A front-page article in a recent Wall Street Journal uncovered an apparently new phenomenon: the envy of the “haves” toward the “have-mores.” The haves, according to the Journal, are those who earn between $100,000 and $200,000 a year. The have-mores make even more. Often, the have-mores acquired their money by taking risks in the technology sector—starting high-tech companies themselves or working as computer programmers, managers, or lawyers in high tech and getting much of their compensation in stock options. And—let’s be totally honest—many of us envy those who have more. Whenever I feel such envy, I try to remember to take a deep breath, look around, and think. Then I realize how incredibly wealthy I really am.
In his famous 1942 book Capitalism, Socialism, and Democracy, the economist Joseph Schumpeter wrote: “Queen Elizabeth [who reigned from 1558 to 1603] owned silk stockings. The capitalist achievement does not typically consist in providing more silk stockings for queens but in bringing them within reach of factory girls in return for steadily decreasing amounts of effort.”
Schumpeter was on to something. What only monarchs could own two hundred, let alone four hundred, years ago, almost everyone in the United States now takes for granted. Back then, only royalty could summon an orchestra for a command performance. Now anyone who owns a CD or tape player can enjoy music. And, once, even the most powerful king had to give the orchestra members a few hours’ notice before a concert. I, by contrast, can have an orchestra play for me at any time of the day or night with a mere push of a button. If I’m not in the mood for those particular musicians, I can dismiss them by pushing another button to command another orchestra or a rock band to perform—and I can do so whether I’m at home, at my office, or in my car. And the musicians get it note-perfect every time.
The quality of almost everything is higher than it was thirty or forty years ago. The only things I can think of that have gotten worse are public education and protection from crime. And each of these, tellingly, is provided by the government.
Although nobility were once the only people with enough food to eat, almost all Americans today have enough. Now food is much more varied, and, because of freezers and refrigerators, it is safer to eat. Need another example? Although at one time only the very wealthy could travel great distances, almost everyone in the United States can now afford to do so, by buying a discount airfare. We complain if we have to fly in a cramped airplane for six hours. But to go the same distance two hundred years ago took more like six weeks in a far less comfortable vehicle.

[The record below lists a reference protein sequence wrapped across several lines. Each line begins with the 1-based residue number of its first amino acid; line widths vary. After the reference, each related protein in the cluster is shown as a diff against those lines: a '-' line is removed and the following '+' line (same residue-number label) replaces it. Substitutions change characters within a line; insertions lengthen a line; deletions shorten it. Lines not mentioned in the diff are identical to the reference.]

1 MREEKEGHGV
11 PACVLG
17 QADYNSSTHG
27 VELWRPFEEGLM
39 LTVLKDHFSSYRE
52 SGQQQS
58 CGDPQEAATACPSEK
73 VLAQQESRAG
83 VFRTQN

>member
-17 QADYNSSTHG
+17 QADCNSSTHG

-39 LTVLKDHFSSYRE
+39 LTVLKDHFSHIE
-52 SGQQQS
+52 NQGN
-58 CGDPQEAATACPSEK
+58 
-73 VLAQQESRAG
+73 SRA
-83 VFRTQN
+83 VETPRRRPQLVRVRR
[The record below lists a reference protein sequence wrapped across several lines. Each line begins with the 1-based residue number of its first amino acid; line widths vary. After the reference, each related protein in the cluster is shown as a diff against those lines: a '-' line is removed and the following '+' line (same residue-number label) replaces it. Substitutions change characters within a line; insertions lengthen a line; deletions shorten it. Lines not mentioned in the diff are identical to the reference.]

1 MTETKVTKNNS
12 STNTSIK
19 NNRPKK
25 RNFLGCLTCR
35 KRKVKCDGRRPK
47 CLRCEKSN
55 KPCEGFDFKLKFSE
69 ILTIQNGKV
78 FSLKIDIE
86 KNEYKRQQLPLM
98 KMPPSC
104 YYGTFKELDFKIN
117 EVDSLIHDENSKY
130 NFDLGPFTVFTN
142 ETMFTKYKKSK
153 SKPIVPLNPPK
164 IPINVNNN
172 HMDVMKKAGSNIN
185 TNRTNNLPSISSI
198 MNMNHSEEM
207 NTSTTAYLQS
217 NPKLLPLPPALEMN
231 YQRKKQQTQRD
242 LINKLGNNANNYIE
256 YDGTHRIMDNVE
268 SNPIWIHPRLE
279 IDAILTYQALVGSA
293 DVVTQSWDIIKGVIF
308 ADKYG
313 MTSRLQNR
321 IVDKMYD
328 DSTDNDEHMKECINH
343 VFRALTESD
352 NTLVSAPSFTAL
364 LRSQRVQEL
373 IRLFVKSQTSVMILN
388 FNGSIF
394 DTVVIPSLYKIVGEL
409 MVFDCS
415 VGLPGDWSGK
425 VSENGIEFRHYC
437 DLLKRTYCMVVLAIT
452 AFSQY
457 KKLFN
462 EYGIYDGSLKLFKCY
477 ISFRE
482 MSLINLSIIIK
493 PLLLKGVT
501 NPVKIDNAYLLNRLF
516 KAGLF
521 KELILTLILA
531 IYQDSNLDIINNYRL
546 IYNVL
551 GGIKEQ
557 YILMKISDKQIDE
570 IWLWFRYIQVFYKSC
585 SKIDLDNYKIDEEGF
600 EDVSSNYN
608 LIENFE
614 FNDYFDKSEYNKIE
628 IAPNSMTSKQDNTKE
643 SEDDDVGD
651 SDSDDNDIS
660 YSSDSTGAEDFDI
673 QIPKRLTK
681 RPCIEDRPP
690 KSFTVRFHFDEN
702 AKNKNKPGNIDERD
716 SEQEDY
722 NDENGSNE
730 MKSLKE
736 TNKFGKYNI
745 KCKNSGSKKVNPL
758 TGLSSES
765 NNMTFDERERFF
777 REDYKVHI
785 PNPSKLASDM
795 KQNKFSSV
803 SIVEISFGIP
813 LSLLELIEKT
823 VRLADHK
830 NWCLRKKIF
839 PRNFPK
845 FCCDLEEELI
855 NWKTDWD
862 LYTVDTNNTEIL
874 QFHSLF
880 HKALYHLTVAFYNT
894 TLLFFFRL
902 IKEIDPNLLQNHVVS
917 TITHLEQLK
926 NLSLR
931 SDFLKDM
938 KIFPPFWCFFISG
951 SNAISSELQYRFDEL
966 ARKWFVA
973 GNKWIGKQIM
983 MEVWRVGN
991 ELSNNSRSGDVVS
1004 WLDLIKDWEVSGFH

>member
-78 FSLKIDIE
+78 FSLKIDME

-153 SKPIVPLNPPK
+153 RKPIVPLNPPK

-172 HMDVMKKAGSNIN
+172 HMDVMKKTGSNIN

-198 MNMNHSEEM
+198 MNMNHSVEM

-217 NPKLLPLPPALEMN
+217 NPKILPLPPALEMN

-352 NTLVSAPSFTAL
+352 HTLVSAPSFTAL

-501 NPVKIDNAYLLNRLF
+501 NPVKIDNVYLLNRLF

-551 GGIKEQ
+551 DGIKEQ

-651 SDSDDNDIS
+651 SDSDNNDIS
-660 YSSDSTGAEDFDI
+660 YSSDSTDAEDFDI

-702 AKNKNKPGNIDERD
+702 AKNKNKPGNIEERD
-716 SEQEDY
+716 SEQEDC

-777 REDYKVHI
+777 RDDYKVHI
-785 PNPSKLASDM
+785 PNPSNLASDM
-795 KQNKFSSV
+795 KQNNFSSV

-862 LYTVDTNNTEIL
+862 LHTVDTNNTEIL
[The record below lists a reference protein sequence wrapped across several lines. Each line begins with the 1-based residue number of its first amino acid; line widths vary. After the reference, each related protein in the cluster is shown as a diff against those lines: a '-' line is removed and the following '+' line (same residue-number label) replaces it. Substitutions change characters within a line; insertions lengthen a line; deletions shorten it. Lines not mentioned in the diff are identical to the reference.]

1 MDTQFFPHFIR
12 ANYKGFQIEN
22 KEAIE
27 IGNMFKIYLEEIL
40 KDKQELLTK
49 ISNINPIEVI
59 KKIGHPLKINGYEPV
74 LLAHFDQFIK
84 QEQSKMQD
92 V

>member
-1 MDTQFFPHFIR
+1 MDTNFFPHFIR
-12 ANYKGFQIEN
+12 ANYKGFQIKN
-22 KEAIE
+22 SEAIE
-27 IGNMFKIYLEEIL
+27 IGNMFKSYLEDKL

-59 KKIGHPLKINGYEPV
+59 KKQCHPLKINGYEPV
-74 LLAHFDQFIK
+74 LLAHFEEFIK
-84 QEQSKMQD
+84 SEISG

Schumpeter had more appreciation of free markets than almost any other economist writing at the time. But even he understated the benefits of economic freedom. The supreme capitalist achievement is to make available to the vast majority of working people things that were unavailable even to the wealthy four hundred years ago. Think of health care. Many people reading this column would not have reached their present age had they been born in the seventeenth century; they would have been wiped out by diseases that have almost disappeared.
WHAT GOOD OLD DAYS?
We can go back even less than two hundred years. Almost everything has improved dramatically over the past fifty years. My father and sister had polio. Do you know anyone who has contracted polio in the past few decades? Or take clothing. When I was ten, my family spent Christmas Day with another family, whose daughter chased me around their house until my pants split. So I walked home, changed pants, and returned. She chased me again and my second pair of pants split. I was out of options—two pairs of pants were all I had. Recently, I visited a friend whose income puts him just above the U.S. poverty level; inside his closet he had ten pairs of pants and about twenty shirts, all neatly stacked or hanging. When I was a child, I had one pair of leather shoes and one pair of Converse sneakers. Now, children in even lower-income brackets often have more than two pairs and the shoes are of much higher quality.
Indeed, the quality of almost everything we get is higher than it was thirty or forty years ago. The only things I can think of that have gotten worse are public education and protection from crime. And each of these, tellingly, is provided by the government. My views are more than just impressions based on selective memory. Michael Cox, an economist at the Federal Reserve Bank of Dallas, has shown how much the standard of living has improved for people of all income categories. In 1994, notes Mr. Cox, 71.8 percent of people in households officially defined as poor had one or more cars, 92.5 percent had a color television, 97.7 percent had a stove, and 97.9 percent had a refrigerator. Microwave ovens were unheard of in the early 1960s. By 1994, 60 percent of poor households had one.
So next time you feel envious, take a minute to realize how incredibly rich you are. Celebrate your wealth.